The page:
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Wesley on the Economy?

From "John Wesley’s advice on the economy" by J. Richard Peck:

John Wesley believed that most of the economic problems of the day were caused by a growing disparity between the rich and the poor.

Wesley felt the cure was to repress "luxury, either by example, by laws, or both." He asked legislators to establish laws that would prohibit the distillation of alcohol. While he lamented high taxes upon the poor and middle class, he called for additional taxes on luxury items such as horses and carriages. He suggested people be taxed on what they purchased rather than upon what they earned.

He also expressed concern about future generations and called for a reduction of the national debt.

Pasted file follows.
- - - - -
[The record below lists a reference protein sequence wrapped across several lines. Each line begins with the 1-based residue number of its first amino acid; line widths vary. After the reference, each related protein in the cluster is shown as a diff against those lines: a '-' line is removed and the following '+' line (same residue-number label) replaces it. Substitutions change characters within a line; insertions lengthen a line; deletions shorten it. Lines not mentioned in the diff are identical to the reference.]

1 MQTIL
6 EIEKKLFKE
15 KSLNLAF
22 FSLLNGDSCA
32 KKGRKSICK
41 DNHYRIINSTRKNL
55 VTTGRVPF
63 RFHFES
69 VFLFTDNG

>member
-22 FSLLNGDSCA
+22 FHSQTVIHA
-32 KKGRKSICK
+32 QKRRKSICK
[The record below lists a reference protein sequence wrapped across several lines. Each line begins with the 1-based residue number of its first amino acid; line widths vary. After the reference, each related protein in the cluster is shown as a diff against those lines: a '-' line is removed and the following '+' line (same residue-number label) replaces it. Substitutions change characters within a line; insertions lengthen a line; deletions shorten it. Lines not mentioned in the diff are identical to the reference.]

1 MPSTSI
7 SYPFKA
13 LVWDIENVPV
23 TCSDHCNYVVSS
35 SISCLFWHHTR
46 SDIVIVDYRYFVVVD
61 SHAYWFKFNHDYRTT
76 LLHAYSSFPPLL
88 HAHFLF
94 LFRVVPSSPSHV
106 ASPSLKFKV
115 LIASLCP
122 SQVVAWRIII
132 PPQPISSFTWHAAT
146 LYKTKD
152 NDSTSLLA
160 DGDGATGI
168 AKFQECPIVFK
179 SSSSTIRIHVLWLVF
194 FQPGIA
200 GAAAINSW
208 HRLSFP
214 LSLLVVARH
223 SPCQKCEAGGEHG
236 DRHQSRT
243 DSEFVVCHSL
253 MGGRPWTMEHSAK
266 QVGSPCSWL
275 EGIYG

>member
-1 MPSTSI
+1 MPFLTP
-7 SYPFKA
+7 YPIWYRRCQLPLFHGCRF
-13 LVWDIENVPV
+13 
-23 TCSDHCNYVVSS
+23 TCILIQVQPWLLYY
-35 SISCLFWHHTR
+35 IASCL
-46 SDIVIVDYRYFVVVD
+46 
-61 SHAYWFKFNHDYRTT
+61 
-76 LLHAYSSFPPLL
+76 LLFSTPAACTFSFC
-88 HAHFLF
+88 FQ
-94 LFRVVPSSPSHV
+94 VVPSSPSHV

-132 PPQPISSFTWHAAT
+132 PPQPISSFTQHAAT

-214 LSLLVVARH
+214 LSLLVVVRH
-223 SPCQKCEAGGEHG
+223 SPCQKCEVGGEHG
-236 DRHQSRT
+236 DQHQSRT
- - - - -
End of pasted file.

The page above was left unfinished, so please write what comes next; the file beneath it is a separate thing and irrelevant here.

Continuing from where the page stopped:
In short, Wesley called for higher taxes upon the wealthy and laws that would prohibit the wasting of natural products.

While Wesley did not tell the readers of Lloyd’s Evening Post about his personal actions, he organized groups of Methodists to visit the London workhouses where poor people were housed and employed. The groups also provided worship services for the inmates, most of whom were children and elderly persons.

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